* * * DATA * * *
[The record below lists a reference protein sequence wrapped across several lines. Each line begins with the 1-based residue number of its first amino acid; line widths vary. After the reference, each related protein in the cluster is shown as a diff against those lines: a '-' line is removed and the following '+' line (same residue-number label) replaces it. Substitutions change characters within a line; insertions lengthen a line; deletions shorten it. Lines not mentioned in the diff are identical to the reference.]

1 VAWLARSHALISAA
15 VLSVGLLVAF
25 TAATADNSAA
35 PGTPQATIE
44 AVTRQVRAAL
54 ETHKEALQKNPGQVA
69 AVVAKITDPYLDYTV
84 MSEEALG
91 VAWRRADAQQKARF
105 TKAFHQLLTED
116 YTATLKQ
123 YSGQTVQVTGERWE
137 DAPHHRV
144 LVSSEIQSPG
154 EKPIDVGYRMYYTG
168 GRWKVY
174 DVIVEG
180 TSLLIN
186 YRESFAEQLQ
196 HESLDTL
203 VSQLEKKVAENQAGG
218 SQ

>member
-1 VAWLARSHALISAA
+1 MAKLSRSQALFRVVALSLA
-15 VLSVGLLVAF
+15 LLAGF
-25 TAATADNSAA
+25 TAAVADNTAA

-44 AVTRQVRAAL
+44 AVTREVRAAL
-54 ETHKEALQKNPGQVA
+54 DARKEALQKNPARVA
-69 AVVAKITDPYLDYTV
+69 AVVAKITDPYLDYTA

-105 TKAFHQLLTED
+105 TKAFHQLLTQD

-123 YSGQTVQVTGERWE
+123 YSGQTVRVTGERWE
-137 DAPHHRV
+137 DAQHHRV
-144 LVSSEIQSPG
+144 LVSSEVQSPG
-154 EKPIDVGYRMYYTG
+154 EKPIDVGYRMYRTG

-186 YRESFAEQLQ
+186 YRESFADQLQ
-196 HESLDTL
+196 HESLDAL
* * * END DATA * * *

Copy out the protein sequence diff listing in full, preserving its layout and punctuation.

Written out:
[The record below lists a reference protein sequence wrapped across several lines. Each line begins with the 1-based residue number of its first amino acid; line widths vary. After the reference, each related protein in the cluster is shown as a diff against those lines: a '-' line is removed and the following '+' line (same residue-number label) replaces it. Substitutions change characters within a line; insertions lengthen a line; deletions shorten it. Lines not mentioned in the diff are identical to the reference.]

1 VAWLARSHALISAA
15 VLSVGLLVAF
25 TAATADNSAA
35 PGTPQATIE
44 AVTRQVRAAL
54 ETHKEALQKNPGQVA
69 AVVAKITDPYLDYTV
84 MSEEALG
91 VAWRRADAQQKARF
105 TKAFHQLLTED
116 YTATLKQ
123 YSGQTVQVTGERWE
137 DAPHHRV
144 LVSSEIQSPG
154 EKPIDVGYRMYYTG
168 GRWKVY
174 DVIVEG
180 TSLLIN
186 YRESFAEQLQ
196 HESLDTL
203 VSQLEKKVAENQAGG
218 SQ

>member
-1 VAWLARSHALISAA
+1 MAKLSRSQALFRVVALSLA
-15 VLSVGLLVAF
+15 LLAGF
-25 TAATADNSAA
+25 TAAVADNTAA

-44 AVTRQVRAAL
+44 AVTREVRAAL
-54 ETHKEALQKNPGQVA
+54 DARKEALQKNPARVA
-69 AVVAKITDPYLDYTV
+69 AVVAKITDPYLDYTA

-105 TKAFHQLLTED
+105 TKAFHQLLTQD

-123 YSGQTVQVTGERWE
+123 YSGQTVRVTGERWE
-137 DAPHHRV
+137 DAQHHRV
-144 LVSSEIQSPG
+144 LVSSEVQSPG
-154 EKPIDVGYRMYYTG
+154 EKPIDVGYRMYRTG

-186 YRESFAEQLQ
+186 YRESFADQLQ
-196 HESLDTL
+196 HESLDAL